- Understand and demonstrate Collective Sensemaking and its value in co-creating solutions
- Explain the link between developing Collective Sensemaking and the impact on our leadership capabilities
- Understand key nuances in the practice and application of Collective Sensemaking
- Apply Collective Sensemaking to your own problem-solving
- Demonstrate the kind of interactions and attitudes needed for Collective Sensemaking
- Explain how the practice of Collective Sensemaking can significantly impact the quality of relationship within groups (e.g. in meetings) and teams
7 Myths of Organisational Agility
Agile Days Istanbul 2019 – Turkey (Antoinette Coetzee)
AWA Meetup NYC – March 2019 (Antoinette Coetzee)
Chicago Meetup – May 2019 (Antoinette Coetzee and William Strydom)
Agile at the team level has been around for almost 25 years. Over the last few years it has grown from product development framework to IT department approach, from the software development arena to the larger organisation. We have seen the advent of scaled frameworks like SAFe, we have seen an explosion of tools, we are now onto Business Agility and the application of Agile in non-software companies.
Yet most organisations are still not happy with the improvements brought about by an Agile way of working. Why?
In this talk we will explore the issue of agility from multiple angles. We will look at the impact of Leadership, Organisational Structure, Culture, Products and Technical Practices, to name but a few. Please join us to dismantle some of your own hidden assumptions and find a path into great agility!
7 Myths of Organisational Agility @ Agile Days Istanbul
7 Myths of Organisational Agility @ AWA NYC Meetup
Change Without Resistance
Romania Meetup – 18 March 2019 (Antoinette Coetzee)
Agile has brought a radical way of looking at the world of work. In a lot of cases it is counter-intuitive and requires unlearning and stretching into unknown ways of doing, thinking and acting. In short, it requires people to CHANGE. And no matter how much we profess that we are comfortable with change, change is hard. As agilists we come up against this reluctance to change all the time. In fact, we could say that agile coaching was born out of the need to facilitate the change necessary in people and organisations. So it goes without saying that we need to understand change, know how to wield it effectively and more than anything, need to know how to support people when they go through change.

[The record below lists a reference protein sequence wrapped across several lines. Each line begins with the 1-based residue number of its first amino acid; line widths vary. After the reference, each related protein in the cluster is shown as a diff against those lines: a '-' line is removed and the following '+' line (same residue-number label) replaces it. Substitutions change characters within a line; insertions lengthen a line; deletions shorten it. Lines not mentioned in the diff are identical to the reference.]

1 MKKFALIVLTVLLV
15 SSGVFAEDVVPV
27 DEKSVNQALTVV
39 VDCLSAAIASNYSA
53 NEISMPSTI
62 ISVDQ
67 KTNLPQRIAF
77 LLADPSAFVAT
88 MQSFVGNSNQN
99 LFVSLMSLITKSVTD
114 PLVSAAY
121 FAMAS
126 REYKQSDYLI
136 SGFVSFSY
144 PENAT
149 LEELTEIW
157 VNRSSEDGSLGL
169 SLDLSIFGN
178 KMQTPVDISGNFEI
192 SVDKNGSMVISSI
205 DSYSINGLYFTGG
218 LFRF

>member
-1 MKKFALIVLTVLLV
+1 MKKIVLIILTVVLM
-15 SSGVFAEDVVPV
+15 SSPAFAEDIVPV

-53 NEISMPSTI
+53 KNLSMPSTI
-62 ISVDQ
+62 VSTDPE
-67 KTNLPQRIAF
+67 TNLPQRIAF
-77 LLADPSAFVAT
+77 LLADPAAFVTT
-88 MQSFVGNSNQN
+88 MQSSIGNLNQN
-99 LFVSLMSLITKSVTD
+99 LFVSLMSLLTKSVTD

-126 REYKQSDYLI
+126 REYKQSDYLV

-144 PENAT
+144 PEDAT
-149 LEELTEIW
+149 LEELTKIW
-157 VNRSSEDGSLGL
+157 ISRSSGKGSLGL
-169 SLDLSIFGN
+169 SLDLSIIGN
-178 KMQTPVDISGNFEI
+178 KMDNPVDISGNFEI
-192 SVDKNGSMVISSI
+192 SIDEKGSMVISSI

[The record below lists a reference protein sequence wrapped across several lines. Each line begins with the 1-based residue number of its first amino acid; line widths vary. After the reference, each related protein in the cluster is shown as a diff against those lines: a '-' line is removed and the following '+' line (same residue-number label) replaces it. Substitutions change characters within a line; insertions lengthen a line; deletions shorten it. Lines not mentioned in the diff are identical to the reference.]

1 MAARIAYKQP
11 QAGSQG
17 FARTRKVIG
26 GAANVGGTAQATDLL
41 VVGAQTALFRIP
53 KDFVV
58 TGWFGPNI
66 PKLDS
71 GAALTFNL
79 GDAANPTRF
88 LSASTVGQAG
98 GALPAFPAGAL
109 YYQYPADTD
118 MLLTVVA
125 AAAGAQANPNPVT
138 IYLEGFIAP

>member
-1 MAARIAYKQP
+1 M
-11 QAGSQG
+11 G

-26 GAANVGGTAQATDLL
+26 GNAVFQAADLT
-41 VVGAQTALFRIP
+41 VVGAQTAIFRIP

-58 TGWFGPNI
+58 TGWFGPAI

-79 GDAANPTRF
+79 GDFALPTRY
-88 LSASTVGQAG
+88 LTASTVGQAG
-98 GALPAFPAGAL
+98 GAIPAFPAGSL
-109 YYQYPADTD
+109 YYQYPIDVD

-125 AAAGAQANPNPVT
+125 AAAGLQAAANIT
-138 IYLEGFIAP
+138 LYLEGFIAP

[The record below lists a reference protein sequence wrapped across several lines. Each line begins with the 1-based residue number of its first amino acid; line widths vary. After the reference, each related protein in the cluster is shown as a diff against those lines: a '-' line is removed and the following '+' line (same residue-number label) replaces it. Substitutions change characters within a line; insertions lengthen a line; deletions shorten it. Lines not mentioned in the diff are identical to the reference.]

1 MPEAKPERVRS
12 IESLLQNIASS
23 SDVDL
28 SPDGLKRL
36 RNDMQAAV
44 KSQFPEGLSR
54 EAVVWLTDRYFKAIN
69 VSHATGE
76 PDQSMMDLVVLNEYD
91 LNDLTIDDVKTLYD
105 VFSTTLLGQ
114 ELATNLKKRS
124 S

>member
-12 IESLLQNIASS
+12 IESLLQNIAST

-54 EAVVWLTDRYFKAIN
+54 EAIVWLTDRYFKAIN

In this session we will explore:
- How to create an environment for change
- How individuals experience change
- How we can work with resistance
- How to bring about successful organisational change
- How neuroscience can help us
As coaches, it is vital for us to have a visceral experience of what we ask our clients to go through when we work with them. In this talk, you will be given a chance to apply the learnings by practicing on one another, either in person or in virtual groups. And if this makes you reluctant to join the session, all the more reason to join us!
Global Scrum Gathering 2018 – London: The Fishbowl
Dive into the #SGLON18 Fishbowl, our semi-structured form of Open Space, where thought leaders are seated in the inner-of-two circles for facilitated conversation around key topics, such as scaling scrum or the future of organisations. As a Gathering attendee, you have three ways to participate:
- Sit in the outer circle and learn from the discussion as it emerges;